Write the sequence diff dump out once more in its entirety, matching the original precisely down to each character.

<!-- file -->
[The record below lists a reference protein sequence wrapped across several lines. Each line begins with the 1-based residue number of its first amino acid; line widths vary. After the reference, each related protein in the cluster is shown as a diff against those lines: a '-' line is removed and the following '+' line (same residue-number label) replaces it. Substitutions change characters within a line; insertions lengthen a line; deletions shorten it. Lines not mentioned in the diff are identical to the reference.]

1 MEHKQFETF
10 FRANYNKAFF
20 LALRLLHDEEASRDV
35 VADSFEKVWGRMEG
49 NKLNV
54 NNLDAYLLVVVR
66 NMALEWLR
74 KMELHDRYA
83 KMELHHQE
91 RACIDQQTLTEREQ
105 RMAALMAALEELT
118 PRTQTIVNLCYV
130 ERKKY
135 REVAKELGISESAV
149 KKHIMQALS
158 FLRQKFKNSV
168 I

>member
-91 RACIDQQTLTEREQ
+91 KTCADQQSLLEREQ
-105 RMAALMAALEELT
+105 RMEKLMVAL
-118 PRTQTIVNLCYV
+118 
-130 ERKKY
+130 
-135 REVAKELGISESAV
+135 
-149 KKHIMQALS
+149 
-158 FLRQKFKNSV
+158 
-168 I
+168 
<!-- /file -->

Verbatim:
[The record below lists a reference protein sequence wrapped across several lines. Each line begins with the 1-based residue number of its first amino acid; line widths vary. After the reference, each related protein in the cluster is shown as a diff against those lines: a '-' line is removed and the following '+' line (same residue-number label) replaces it. Substitutions change characters within a line; insertions lengthen a line; deletions shorten it. Lines not mentioned in the diff are identical to the reference.]

1 MEHKQFETF
10 FRANYNKAFF
20 LALRLLHDEEASRDV
35 VADSFEKVWGRMEG
49 NKLNV
54 NNLDAYLLVVVR
66 NMALEWLR
74 KMELHDRYA
83 KMELHHQE
91 RACIDQQTLTEREQ
105 RMAALMAALEELT
118 PRTQTIVNLCYV
130 ERKKY
135 REVAKELGISESAV
149 KKHIMQALS
158 FLRQKFKNSV
168 I

>member
-91 RACIDQQTLTEREQ
+91 KTCADQQSLLEREQ
-105 RMAALMAALEELT
+105 RMEKLMVAL
-118 PRTQTIVNLCYV
+118 
-130 ERKKY
+130 
-135 REVAKELGISESAV
+135 
-149 KKHIMQALS
+149 
-158 FLRQKFKNSV
+158 
-168 I
+168 